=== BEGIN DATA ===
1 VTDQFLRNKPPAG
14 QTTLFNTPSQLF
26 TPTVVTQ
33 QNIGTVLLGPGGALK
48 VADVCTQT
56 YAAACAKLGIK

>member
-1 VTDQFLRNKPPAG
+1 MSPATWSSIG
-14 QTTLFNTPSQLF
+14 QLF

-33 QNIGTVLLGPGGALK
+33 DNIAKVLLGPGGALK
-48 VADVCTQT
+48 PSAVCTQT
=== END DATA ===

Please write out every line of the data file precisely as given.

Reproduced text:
1 VTDQFLRNKPPAG
14 QTTLFNTPSQLF
26 TPTVVTQ
33 QNIGTVLLGPGGALK
48 VADVCTQT
56 YAAACAKLGIK

>member
-1 VTDQFLRNKPPAG
+1 MSPATWSSIG
-14 QTTLFNTPSQLF
+14 QLF

-33 QNIGTVLLGPGGALK
+33 DNIAKVLLGPGGALK
-48 VADVCTQT
+48 PSAVCTQT